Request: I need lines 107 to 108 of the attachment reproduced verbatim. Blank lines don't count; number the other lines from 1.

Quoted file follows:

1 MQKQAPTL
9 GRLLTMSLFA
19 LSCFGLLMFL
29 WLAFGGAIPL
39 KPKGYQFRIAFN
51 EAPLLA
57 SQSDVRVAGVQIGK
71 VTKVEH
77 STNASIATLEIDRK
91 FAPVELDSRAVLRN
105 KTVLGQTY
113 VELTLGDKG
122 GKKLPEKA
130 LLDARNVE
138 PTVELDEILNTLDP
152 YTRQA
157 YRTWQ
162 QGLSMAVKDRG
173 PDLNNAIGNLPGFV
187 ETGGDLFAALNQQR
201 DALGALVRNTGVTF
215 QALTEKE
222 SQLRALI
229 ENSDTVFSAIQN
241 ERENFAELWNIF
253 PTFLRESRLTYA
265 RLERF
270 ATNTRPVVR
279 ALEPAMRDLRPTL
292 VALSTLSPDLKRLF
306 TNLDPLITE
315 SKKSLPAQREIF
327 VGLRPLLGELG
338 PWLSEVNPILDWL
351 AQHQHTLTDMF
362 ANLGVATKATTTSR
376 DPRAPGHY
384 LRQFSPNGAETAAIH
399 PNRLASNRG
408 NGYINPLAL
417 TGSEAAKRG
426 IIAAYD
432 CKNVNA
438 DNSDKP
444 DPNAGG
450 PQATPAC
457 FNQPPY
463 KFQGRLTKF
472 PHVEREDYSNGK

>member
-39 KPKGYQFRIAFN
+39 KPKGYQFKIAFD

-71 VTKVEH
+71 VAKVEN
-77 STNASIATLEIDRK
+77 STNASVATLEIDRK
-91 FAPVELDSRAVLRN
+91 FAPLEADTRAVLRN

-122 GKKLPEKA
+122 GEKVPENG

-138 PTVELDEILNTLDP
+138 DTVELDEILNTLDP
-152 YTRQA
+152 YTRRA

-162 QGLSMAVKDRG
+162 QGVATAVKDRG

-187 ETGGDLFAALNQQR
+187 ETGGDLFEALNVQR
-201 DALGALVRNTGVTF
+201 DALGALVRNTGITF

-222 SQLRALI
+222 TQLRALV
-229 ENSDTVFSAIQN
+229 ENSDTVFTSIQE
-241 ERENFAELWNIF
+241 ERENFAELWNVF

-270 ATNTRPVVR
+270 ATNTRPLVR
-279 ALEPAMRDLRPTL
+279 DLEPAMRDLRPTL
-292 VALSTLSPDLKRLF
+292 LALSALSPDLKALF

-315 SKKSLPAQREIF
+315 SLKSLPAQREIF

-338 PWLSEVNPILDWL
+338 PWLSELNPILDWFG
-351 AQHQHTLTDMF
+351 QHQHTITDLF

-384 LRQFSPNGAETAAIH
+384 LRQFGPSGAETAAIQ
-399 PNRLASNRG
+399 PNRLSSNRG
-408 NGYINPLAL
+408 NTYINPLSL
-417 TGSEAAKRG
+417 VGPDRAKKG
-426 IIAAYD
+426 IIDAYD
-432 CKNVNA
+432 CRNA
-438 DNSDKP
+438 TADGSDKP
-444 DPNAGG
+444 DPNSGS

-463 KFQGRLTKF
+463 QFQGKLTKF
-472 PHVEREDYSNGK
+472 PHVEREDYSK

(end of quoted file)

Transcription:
-472 PHVEREDYSNGK
+472 PHVEREDYSK